It was a sizzling afternoon in Petach Tikva, a quite middle class town east of Tel Aviv. At 17:30 fathers rights activists started showing up for a protest vigil against a Judge accused of bias in favor of women and consistently cutting off children from fathers. The street was quickly covered with fathers’ rights banners and flags. The police came and gave a green light to the vigil, and then the megaphones started shouting: “Judge Stein, how would you feel if you never saw your children? Why are you doing this to us”? Young children from the neighborhood started flocking to the activity and asked to use the megaphone. They called the Judge to let the fathers unite with their children. The Judge looked through her window and sat down to draft an ex parte decision recusing herself from a very prominent case. Drivers-
Neighbors asked the protestors to come every week, “to make sure the Judge understands that Petach Tikva does not tolerate abuse of fathers and children”. One of Stein’s neighbors, a grandmother said: “My daughter divorced and I told her I would disown her if she doesn’t let my grandchildren see their father anytime he wants to. This judge is despicable”. Two hours later, the judge’s husband arrived and spat towards the protestors.
The next day, Judge Ether Stein made public her the order of recusal. In her decision, written from home during the protest, she complains that was is very offensive to her. In her unusual order, the Judge wrote that despite a police complaint that the woman launched against the father, “the Court did its best to preserve the contact between the father and his daughter”. She further stated that she handled the visitations “intensively and diligently to preserve the father-daughter contact in the most professional way”, and that she was “most sensitive” to the father. However, the evidence in this case, and on the internet, shows otherwise. This judge has told thousands of fathers, straight to their faces that she does not think any father be free to see his children without supervision, that all men walk away from the children after they meet new women, and that the best solution for the fathers claim for child access is one hour a week in a secured facility known as “contact center”. In conclusion the Judge claimed that she cannot continue to handle a case where the parent does not respect her as a human being”.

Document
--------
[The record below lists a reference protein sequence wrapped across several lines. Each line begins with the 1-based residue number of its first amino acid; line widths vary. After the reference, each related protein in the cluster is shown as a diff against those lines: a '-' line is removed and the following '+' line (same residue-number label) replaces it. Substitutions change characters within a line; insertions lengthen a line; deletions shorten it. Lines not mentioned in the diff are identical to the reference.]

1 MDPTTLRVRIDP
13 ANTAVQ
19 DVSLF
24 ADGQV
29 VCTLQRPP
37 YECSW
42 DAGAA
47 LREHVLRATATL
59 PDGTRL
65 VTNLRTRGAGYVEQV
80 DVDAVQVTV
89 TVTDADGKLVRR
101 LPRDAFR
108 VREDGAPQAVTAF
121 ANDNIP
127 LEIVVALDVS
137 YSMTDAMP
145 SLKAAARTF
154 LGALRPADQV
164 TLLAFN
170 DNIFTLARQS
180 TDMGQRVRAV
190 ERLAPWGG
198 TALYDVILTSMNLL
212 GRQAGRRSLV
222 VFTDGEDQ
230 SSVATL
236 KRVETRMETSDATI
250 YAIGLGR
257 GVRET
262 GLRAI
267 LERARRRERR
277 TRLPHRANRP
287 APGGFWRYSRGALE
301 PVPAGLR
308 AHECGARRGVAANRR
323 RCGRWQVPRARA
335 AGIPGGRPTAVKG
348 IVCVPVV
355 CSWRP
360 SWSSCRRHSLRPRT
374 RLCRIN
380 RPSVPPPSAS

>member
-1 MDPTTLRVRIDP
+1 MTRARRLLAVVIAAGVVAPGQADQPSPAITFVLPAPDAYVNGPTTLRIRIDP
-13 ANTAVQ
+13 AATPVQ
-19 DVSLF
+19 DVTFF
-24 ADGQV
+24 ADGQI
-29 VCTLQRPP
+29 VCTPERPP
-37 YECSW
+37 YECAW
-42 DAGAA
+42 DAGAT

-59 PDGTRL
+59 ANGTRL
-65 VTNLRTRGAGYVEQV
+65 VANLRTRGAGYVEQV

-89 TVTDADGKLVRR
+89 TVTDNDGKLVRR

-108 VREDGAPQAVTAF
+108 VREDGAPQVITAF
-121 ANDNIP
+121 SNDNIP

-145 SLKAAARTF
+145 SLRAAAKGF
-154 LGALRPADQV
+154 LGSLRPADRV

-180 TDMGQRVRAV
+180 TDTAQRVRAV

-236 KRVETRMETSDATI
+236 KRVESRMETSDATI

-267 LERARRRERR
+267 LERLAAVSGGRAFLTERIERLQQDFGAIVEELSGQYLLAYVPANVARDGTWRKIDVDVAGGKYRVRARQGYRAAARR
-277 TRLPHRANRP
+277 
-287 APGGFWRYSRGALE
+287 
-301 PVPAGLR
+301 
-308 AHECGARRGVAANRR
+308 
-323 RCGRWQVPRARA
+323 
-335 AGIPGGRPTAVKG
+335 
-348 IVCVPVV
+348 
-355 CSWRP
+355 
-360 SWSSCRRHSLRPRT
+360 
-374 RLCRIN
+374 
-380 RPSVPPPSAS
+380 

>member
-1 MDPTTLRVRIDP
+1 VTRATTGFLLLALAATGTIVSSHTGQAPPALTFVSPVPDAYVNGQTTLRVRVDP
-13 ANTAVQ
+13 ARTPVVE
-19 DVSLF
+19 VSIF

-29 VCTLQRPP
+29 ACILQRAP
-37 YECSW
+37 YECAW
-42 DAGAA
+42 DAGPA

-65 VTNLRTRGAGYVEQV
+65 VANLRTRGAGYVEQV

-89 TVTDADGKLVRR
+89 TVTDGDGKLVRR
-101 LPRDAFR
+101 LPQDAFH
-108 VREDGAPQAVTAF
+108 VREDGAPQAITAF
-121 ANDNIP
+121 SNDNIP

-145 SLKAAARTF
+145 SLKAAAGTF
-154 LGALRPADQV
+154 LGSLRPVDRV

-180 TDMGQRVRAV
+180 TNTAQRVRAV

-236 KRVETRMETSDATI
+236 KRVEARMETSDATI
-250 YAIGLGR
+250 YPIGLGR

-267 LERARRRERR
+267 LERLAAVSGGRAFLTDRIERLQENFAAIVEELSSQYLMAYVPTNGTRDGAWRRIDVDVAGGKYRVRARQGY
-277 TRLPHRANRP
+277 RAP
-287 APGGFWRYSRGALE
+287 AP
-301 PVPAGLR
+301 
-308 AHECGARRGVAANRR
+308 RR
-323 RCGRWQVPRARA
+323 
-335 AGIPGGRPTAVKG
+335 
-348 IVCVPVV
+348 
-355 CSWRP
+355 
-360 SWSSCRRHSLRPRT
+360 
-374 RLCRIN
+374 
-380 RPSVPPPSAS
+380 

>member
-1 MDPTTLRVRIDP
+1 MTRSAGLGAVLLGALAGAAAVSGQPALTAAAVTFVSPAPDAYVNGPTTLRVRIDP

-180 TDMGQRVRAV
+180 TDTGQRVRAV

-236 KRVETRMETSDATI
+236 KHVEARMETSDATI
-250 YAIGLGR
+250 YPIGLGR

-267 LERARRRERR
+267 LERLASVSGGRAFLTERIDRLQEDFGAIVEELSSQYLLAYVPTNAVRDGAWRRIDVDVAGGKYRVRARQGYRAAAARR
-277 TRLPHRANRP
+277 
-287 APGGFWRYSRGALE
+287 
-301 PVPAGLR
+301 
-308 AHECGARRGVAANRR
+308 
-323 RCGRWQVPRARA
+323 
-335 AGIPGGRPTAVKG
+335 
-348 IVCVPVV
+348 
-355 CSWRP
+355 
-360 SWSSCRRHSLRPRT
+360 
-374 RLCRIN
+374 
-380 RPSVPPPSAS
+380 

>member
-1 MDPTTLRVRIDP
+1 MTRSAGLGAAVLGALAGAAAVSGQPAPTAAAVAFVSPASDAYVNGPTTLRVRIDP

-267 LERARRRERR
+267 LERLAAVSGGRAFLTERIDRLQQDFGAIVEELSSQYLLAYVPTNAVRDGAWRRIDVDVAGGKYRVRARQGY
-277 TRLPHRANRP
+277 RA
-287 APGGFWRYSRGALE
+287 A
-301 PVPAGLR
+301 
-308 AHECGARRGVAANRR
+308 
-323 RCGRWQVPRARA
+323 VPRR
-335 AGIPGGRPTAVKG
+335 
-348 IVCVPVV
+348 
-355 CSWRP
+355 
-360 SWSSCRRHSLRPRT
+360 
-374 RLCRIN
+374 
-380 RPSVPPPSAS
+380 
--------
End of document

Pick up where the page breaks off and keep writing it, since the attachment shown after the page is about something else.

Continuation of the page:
This last sentence caused uproar among the fathers’ rights activists, since they claim that the judge, for years, treated fathers “worse than dogs”, and told many men, “sell your kidney, I wouldn’t blink an eye” or “the children don’t need you”, “one hour a week is more than enough for you” or “make new children, forget these children”. The fathers say that “ironically, the judge who tormented and tortured thousands of fathers is suddenly asking for “respect”. The guards in the concentration camps also asked for respect. They even played classical music to make the massacres more humane”.
But the story does not end here. The judge made 40 phone calls to the police, some of them impersonating to be a neighbor, and demanded from the police to end the vigil. On the next day, the judge went directly to the police and filed charges of harassment and violation of gag orders that she herself issued. This resulted in police interrogation for four hours, and raids to seize computers from the home of the father, in the same case that the judge recused herself from. This is not the first time family court judges file police charges against the fathers whose life they tormented. The Coalition for Children and family (Israel) says that “gag orders in family courts are a cynical trick to silence the abused fathers. It serves no purpose at all. Overseas family courts are open and in the U.S. the judgments state the names of the parties. In Israel, women file criminal case against the husbands, because feminist clinics tell them to fabricate something. The criminal judgments also state the name, and there you can read the whole family story anyway. It is time to open up the family courts of Israel for public attendance and review”.